The article cites the key issues affecting women in occupying management positions. The article indicates women have increased in numbers, and their visibility felt
The aspect of the study that interests me is the survival techniques that women use to advance in management roles. Women have devised bold strategies such as creating external networks, crafting stress management skills; forming relational skills and creating appropriate boundaries to enable them to manoeuvre their way up the management positions.
The study affirms that women continue to face barriers when advancing in leadership positions, in organizations. In order to minimize these challenges, they have developed a number of individual and organizational strategies to help them climb the management ladder. Despite these bold strategies, organizations environment, in terms of training, has not been favourable for them in acquiring managerial skills.
The study illustrates that, in the last 20 years, more research has focused on women entering the management roles in organizations. Similarly, other studies have examined women in management in relation to gender differences between males and females in leadership roles. This study builds on the earlier studies in the same field. The research aimed at, determining the educational and professional backgrounds of women in management positions within human services organizations, identifying barriers and problems encountered by omen moving up the management hierarchy and exploring specific strategies used by women managers to survive the demands of organizational life.
The researcher illustrates the main obstacles that cause a ‘glass ceiling’ limiting women capability towards advancing in administrative and managerial positions. The researcher cites these factors as individual and organizational related. Individual factors include aspects such as self-concept and family and career issues whereas organizational factors include difficulties involved in interacting with peers and subordinates among others.
The research sample was small and consisted of women population between the ages of 28 to 72 years. The sample main goal was to identify women currently holding middle or upper management positions in human services agencies. The researcher used the interview to collect data from the respondents.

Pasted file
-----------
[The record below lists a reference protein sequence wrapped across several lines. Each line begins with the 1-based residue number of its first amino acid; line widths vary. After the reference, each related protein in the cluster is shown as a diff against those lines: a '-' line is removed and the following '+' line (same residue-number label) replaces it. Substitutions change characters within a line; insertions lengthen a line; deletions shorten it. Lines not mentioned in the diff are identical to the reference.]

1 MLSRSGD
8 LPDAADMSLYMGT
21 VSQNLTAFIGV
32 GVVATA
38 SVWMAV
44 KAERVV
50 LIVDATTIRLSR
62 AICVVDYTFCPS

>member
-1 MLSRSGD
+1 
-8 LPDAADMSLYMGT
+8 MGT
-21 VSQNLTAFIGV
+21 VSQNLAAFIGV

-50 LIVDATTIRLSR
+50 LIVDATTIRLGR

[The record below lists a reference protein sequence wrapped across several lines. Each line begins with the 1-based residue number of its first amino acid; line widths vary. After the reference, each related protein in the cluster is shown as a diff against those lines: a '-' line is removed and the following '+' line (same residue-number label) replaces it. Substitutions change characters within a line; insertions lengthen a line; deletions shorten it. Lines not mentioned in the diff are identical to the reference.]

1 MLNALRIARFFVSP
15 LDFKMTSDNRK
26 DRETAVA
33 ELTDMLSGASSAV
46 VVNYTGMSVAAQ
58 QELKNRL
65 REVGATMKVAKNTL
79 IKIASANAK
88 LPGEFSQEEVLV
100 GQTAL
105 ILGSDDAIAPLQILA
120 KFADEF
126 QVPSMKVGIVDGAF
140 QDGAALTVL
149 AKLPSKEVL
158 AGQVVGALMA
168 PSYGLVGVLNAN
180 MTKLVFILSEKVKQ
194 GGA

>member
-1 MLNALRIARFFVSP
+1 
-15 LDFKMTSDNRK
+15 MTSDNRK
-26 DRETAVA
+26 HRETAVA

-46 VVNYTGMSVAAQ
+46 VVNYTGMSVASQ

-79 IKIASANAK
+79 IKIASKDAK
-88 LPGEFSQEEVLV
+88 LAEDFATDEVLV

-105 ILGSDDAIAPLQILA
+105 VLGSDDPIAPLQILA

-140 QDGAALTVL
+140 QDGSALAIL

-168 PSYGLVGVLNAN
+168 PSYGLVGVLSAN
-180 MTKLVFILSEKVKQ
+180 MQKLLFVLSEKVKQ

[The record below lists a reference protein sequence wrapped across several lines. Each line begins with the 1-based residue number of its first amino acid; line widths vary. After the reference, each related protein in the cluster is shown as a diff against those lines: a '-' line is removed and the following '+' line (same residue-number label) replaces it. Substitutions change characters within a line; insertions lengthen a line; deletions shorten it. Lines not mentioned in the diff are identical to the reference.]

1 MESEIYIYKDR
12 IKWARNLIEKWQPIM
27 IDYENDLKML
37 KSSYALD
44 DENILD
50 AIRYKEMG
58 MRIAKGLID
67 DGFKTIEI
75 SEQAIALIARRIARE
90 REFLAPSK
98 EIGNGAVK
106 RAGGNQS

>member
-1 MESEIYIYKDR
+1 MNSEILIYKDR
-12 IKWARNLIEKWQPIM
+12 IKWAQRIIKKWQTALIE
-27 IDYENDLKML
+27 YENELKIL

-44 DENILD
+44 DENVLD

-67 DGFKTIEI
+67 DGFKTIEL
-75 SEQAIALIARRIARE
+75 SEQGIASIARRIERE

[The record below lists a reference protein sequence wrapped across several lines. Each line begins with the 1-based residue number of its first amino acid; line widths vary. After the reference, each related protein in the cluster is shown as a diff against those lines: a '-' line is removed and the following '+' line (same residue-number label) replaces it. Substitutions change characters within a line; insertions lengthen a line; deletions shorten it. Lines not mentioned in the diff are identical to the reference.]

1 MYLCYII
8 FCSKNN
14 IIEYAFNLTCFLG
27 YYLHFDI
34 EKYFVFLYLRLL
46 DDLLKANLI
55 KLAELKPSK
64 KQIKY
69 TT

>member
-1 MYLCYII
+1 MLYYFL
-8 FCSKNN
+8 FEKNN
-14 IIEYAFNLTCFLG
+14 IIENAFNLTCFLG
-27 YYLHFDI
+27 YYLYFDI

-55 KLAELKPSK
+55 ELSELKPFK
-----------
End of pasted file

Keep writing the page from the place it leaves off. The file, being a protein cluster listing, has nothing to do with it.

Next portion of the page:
The findings indicate that women face different types of barriers in their pursuit of management roles. These barriers are classified into two groups, individual and structural barriers. The researcher cites individual barriers as lack of self-confidence, family and career issues, limited educational opportunities whereas structural barriers include; interaction with peers and subordinates, sexist male organizations and workplace policies and practices.
The researchers cite that entry into management roles is attained by a combination of experiences, opportunities and formal education offered by an organization; thus, it is not pegged on experience and education alone (Thompson & Marley, 1999). Similarly, more research need to be carried out in order to evaluate women in top management roles and how they embrace opportunities created by organizations structures in advancing their careers. On gender stereotyping, the article mention that change is inevitable.
The research has shown women in various management roles. Similarly, the research has achieved its goal of demonstrating the length in which women craft strategies to mitigate challenges they face in the process of managing their careers. Thus, the research shows that women have utilized individual and organizational strategies to their advantage. However, Organizational support has been a barrier in their efforts. This is in the sense that the organization has not accorded them a fair performance in terms of sponsored training opportunities.
Thompson, J.J., and Marley, M. A. (1999).Women in Human Services Management, Administration in Social Work, 23(2), 17-31.